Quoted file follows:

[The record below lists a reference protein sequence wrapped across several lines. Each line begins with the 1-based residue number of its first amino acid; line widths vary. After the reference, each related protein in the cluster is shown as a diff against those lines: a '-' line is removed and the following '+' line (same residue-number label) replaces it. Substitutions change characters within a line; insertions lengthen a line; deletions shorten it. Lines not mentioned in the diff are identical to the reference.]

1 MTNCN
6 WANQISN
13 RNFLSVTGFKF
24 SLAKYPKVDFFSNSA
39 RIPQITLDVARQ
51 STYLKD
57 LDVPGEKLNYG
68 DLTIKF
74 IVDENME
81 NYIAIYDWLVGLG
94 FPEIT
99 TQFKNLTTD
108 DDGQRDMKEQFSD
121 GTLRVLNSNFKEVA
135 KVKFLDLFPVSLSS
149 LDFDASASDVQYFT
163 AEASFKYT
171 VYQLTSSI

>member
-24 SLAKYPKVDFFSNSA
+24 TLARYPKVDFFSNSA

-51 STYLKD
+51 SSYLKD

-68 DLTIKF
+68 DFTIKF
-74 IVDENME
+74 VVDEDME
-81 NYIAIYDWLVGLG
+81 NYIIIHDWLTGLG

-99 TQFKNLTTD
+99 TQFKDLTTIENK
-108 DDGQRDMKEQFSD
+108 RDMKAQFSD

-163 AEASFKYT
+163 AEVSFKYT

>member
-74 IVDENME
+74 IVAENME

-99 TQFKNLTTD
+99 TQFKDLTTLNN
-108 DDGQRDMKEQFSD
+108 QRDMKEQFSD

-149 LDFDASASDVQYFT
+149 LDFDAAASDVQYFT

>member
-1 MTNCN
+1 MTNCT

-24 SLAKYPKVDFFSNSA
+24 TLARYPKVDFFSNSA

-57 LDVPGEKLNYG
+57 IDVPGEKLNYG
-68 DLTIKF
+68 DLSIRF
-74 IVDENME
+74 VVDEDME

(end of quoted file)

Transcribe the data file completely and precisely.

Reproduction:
[The record below lists a reference protein sequence wrapped across several lines. Each line begins with the 1-based residue number of its first amino acid; line widths vary. After the reference, each related protein in the cluster is shown as a diff against those lines: a '-' line is removed and the following '+' line (same residue-number label) replaces it. Substitutions change characters within a line; insertions lengthen a line; deletions shorten it. Lines not mentioned in the diff are identical to the reference.]

1 MTNCN
6 WANQISN
13 RNFLSVTGFKF
24 SLAKYPKVDFFSNSA
39 RIPQITLDVARQ
51 STYLKD
57 LDVPGEKLNYG
68 DLTIKF
74 IVDENME
81 NYIAIYDWLVGLG
94 FPEIT
99 TQFKNLTTD
108 DDGQRDMKEQFSD
121 GTLRVLNSNFKEVA
135 KVKFLDLFPVSLSS
149 LDFDASASDVQYFT
163 AEASFKYT
171 VYQLTSSI

>member
-24 SLAKYPKVDFFSNSA
+24 TLARYPKVDFFSNSA

-51 STYLKD
+51 SSYLKD

-68 DLTIKF
+68 DFTIKF
-74 IVDENME
+74 VVDEDME
-81 NYIAIYDWLVGLG
+81 NYIIIHDWLTGLG

-99 TQFKNLTTD
+99 TQFKDLTTIENK
-108 DDGQRDMKEQFSD
+108 RDMKAQFSD

-163 AEASFKYT
+163 AEVSFKYT

>member
-74 IVDENME
+74 IVAENME

-99 TQFKNLTTD
+99 TQFKDLTTLNN
-108 DDGQRDMKEQFSD
+108 QRDMKEQFSD

-149 LDFDASASDVQYFT
+149 LDFDAAASDVQYFT

>member
-1 MTNCN
+1 MTNCT

-24 SLAKYPKVDFFSNSA
+24 TLARYPKVDFFSNSA

-57 LDVPGEKLNYG
+57 IDVPGEKLNYG
-68 DLTIKF
+68 DLSIRF
-74 IVDENME
+74 VVDEDME